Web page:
The five essential filmmakers of Italian neorealism

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Following the end of the Second World War, European cinema began to change vastly, and in countries like Italy, a newfound sense of artistic freedom and steadfast direction was found. The Italian neorealism movement would go on to have a significant impact, not only within the borders of the country itself but also on a broader scale on the international cinema landscape.

Defined by its commitment to providing realistic portrayals of everyday life with stories focusing on poor and poverty-stricken individuals and communities in Italy, neorealism primarily arose in response to the devastation caused by the War and by the oppressive fascist political regime of Benito Mussolini.

By shooting on location and primarily employing non-professional actors, the films of the Italian neorealist movement breathe authenticity, providing an escape from the over-produced studio works of the era and a dedication to weaving narratives just as they would occur in real life.

But who exactly are the key figures in the Italian neorealism movement? To answer that very question, we’ve compiled a list of the directors who saw it as their personal goal to push the cinematic efforts of their native Italy into new frontiers by exploring the economic, political and social conditions of the country following World War II.

The five crucial Italian neorealism directors:

Alberto Lattuada

The likes of Rossellini, De Sica and Visconti can often overshadow some lesser-known figures in the Italian neorealism movement. However, a handful of individuals still played a crucial role in its development and overall importance, one of whom is undoubtedly Alberto Lattuada, who delivered the excellent Without Pity in 1948.

Just as the other vital players of neorealism had done, Lattuada made a forthright commitment to showing the ugly realities of the poverty-stricken civilians of Italy following the Second World War, telling their overarching stories with a sense of empathic reality. Lattuada later collaborated with Federico Fellini on 1950’s Variety Lights, which, though not sticking entirely to neorealist principles, showed his unbridled dedication to exploring social issues nonetheless.

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Giuseppe De Santis

Of all the Italian neorealist directors, Giuseppe De Santis was the filmmaker who desired social and political reform the most. His 1949 work Bitter Rice stands as a classic in the movement and tells of the struggles of female rice workers during the post-war era in Italy, with the director committing to using non-professional actors and shooting on-location to achieve an air of reality.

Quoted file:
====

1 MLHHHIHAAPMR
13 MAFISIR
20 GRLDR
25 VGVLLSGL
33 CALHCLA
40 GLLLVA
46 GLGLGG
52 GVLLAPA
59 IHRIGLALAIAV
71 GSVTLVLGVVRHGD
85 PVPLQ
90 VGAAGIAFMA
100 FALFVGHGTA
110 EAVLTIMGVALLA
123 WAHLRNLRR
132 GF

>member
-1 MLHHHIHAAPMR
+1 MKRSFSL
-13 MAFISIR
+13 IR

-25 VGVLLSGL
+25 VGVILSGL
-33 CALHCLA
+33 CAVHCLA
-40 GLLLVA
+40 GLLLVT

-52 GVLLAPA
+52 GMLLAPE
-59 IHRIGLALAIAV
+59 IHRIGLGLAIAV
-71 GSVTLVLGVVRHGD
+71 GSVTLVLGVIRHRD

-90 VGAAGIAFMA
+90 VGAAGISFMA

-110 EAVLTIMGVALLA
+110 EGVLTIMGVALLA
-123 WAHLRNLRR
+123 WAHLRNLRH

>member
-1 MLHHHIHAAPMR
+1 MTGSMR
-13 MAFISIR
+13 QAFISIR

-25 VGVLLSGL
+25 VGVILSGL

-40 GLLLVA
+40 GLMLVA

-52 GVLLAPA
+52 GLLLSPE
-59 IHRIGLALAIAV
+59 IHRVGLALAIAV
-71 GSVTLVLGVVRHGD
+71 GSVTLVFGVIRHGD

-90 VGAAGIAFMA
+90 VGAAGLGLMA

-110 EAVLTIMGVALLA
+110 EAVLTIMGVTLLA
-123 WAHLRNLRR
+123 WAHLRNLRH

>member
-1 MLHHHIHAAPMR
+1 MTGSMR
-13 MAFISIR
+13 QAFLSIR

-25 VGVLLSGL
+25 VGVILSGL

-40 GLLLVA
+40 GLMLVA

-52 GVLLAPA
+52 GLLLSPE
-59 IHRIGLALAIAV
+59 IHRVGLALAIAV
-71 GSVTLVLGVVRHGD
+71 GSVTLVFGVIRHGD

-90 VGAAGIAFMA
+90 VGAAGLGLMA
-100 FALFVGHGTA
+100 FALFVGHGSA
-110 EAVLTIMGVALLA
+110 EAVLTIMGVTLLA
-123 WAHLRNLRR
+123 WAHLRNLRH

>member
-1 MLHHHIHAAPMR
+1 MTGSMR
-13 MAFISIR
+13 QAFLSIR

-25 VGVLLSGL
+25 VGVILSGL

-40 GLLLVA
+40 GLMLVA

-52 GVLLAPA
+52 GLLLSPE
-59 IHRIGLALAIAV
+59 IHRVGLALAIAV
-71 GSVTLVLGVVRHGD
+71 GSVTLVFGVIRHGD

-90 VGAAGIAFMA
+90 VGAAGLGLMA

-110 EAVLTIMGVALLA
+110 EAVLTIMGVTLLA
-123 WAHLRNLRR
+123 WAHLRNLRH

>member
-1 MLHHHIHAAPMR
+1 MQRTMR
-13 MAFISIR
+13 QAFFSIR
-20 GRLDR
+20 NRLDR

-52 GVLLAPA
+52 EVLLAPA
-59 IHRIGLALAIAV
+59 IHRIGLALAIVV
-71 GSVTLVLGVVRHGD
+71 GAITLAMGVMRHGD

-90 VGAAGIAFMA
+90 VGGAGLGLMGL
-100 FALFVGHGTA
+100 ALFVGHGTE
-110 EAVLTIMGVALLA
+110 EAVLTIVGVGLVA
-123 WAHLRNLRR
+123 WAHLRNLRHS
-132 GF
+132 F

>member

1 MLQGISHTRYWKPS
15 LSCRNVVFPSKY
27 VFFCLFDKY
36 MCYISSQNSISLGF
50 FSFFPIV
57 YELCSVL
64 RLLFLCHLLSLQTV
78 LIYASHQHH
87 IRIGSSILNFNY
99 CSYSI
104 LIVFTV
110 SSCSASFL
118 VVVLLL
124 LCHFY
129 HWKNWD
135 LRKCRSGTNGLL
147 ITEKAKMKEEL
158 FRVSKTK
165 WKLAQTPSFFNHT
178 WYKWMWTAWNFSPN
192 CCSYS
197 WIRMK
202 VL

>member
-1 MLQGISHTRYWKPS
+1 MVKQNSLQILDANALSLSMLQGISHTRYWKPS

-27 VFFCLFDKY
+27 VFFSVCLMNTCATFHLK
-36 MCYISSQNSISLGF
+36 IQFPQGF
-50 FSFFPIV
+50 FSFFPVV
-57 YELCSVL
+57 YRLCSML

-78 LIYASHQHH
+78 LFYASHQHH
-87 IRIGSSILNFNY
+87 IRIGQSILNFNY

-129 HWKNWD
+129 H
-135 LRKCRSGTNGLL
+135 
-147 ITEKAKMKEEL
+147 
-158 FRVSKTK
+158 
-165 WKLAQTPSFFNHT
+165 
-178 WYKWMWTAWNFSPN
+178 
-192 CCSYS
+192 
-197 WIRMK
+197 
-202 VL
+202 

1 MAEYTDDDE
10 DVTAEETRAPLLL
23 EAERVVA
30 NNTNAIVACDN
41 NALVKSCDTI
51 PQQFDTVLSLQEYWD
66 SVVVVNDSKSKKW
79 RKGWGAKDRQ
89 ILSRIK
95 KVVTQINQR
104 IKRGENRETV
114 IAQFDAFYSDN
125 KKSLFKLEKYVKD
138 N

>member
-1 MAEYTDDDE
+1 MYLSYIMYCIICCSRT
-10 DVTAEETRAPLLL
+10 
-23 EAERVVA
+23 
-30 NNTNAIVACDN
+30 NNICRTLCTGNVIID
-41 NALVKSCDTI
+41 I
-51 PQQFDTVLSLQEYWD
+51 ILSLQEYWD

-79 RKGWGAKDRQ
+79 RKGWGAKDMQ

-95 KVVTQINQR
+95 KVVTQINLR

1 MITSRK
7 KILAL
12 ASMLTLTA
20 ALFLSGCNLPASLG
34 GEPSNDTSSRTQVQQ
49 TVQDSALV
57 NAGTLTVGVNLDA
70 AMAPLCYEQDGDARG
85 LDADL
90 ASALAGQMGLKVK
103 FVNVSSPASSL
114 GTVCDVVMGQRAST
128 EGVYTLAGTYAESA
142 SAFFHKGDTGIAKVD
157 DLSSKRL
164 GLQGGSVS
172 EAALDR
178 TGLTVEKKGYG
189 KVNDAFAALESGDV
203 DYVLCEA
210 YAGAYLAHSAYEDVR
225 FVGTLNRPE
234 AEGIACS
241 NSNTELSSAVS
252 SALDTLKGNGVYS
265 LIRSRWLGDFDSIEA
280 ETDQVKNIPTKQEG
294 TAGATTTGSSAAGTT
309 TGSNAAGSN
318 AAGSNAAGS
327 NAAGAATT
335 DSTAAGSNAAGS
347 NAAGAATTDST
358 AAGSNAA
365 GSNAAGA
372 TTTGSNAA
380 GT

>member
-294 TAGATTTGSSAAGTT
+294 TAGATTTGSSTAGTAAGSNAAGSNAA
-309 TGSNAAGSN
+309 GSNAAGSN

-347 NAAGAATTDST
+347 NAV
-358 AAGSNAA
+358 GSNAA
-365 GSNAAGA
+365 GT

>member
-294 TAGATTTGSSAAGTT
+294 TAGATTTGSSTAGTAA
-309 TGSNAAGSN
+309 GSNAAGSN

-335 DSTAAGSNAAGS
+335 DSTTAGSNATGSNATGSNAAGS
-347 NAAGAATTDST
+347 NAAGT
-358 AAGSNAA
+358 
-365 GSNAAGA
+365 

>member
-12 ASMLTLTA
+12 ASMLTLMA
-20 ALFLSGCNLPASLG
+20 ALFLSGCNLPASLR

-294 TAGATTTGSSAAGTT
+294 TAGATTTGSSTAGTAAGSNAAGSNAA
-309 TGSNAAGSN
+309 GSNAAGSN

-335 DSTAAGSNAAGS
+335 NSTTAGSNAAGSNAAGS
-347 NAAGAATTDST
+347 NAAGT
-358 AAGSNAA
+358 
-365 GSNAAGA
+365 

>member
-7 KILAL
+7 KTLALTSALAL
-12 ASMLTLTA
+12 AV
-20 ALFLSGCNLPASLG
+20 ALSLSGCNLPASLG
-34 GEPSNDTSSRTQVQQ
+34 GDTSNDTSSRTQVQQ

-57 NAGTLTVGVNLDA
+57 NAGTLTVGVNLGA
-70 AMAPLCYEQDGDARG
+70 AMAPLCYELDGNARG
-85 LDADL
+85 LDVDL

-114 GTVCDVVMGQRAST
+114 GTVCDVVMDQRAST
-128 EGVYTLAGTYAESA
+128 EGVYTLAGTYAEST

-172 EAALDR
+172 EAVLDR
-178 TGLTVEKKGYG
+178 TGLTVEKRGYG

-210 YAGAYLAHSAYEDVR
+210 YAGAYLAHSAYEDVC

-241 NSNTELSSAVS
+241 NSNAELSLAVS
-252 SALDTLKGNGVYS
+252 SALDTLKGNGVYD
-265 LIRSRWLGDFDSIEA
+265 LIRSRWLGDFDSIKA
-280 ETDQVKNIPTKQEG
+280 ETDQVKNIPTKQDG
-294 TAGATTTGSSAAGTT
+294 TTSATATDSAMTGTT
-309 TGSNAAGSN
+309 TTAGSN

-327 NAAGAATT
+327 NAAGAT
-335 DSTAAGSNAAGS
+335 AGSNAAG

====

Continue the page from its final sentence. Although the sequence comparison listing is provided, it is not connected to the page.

Bitter Rice earned national and international acclaim, and De Santis continued cementing his status as a key figure in Italian neorealism with films such as 1952’ Rome 11:00 and 1954’s Tragic Hunt. Such works continued to examine the social implications of the political complexities of Italy in the 1940s and 1950s, and De Santis often delivered an unflinching portrayal of the harsh realities of post-war life.

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Luchino Visconti

Later in his career, Luchino Visconti moved into making grand and sweeping historical epics like the 1954 Senso. Still, at its beginning, he laid the blueprint for the Italian neorealism movement. Visconti’s directorial debut, Ossessione, is generally considered the very first film within the movement, and the fascist Italian government condemned it for its portrayal of the working class.

Social inequality had been imperative in Visconti’s early works, and he followed up on his debut with further films that embodied the spirit of neorealism. 1948’s La Terra Trema had initially been planned as a documentary but was turned into a fictional tale about a poor fishing family set in the Italian coastal town of Aci Trezza, showing the sheer authenticity that ran through the early segments of the director’s oeuvre.

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Roberto Rossellini

Without a doubt, one of the most critical contributors to Italian neorealism was Roberto Rossellini, who helped sculpt the cinematic movement’s overall aesthetic and narrative motifs. The Rome-born director’s earliest neorealist works, Rome, Open City and Paisan, delved into artistic choices that would play a key role in neorealism’s commitment to telling stories of everyday people with non-professional actors.

There’s a deep authenticity that runs through the early works of Rossellini, though his later films would stray from his neorealist beginnings. His unofficial neorealist war trilogy was completed by Germany, War Zero, which further detailed the horrifying impact of World War II while simultaneously capturing the resilience of ordinary people with his documentary-style approach to filmmaking.

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Vittorio De Sica

Alongside Rossellini, perhaps the other most famous director of Italian neorealism is Vittorio De Sica. Widely considered one of the best filmmakers of all time, the four-time ‘Best Director’ Academy Award winner vitally contributed to the artistic movement and helped to carve out its legacy in cinematic history. De Sica’s debut Shoeshine, released in 1946, laid down the early foundations for neorealism, which he perfected in his later works.

Many believe De Sica’s films Bicycle Thieves and Umberto D. are amongst the best movies ever made, and both continue the neorealist insistence on using non-professional actors. For example, Bicycle Thieves’ Lamberto Maggiorani was previously a factory worker. Like Rossellini, De Sica shot on location and detailed the harsh reality of life in post-war Italy while elevating the neorealism movement to new artistic and acclaimed heights.

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